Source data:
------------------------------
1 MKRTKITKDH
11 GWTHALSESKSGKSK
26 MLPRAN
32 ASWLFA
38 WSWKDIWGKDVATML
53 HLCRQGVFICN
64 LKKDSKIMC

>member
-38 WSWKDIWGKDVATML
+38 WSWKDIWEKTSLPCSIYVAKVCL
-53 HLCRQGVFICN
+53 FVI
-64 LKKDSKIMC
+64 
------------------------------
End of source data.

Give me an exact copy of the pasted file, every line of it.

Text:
1 MKRTKITKDH
11 GWTHALSESKSGKSK
26 MLPRAN
32 ASWLFA
38 WSWKDIWGKDVATML
53 HLCRQGVFICN
64 LKKDSKIMC

>member
-38 WSWKDIWGKDVATML
+38 WSWKDIWEKTSLPCSIYVAKVCL
-53 HLCRQGVFICN
+53 FVI
-64 LKKDSKIMC
+64 